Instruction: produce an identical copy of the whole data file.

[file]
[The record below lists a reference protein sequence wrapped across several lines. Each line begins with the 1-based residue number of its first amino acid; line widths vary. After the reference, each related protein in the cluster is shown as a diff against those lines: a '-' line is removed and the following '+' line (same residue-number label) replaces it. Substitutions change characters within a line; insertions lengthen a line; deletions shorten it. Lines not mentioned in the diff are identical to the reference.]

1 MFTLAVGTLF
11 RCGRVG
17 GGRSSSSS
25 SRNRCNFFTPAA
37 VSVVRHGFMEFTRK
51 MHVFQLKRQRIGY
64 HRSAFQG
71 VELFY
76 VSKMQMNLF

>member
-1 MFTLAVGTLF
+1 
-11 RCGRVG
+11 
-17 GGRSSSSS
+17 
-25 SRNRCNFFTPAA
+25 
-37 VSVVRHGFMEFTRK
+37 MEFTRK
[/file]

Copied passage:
[The record below lists a reference protein sequence wrapped across several lines. Each line begins with the 1-based residue number of its first amino acid; line widths vary. After the reference, each related protein in the cluster is shown as a diff against those lines: a '-' line is removed and the following '+' line (same residue-number label) replaces it. Substitutions change characters within a line; insertions lengthen a line; deletions shorten it. Lines not mentioned in the diff are identical to the reference.]

1 MFTLAVGTLF
11 RCGRVG
17 GGRSSSSS
25 SRNRCNFFTPAA
37 VSVVRHGFMEFTRK
51 MHVFQLKRQRIGY
64 HRSAFQG
71 VELFY
76 VSKMQMNLF

>member
-1 MFTLAVGTLF
+1 
-11 RCGRVG
+11 
-17 GGRSSSSS
+17 
-25 SRNRCNFFTPAA
+25 
-37 VSVVRHGFMEFTRK
+37 MEFTRK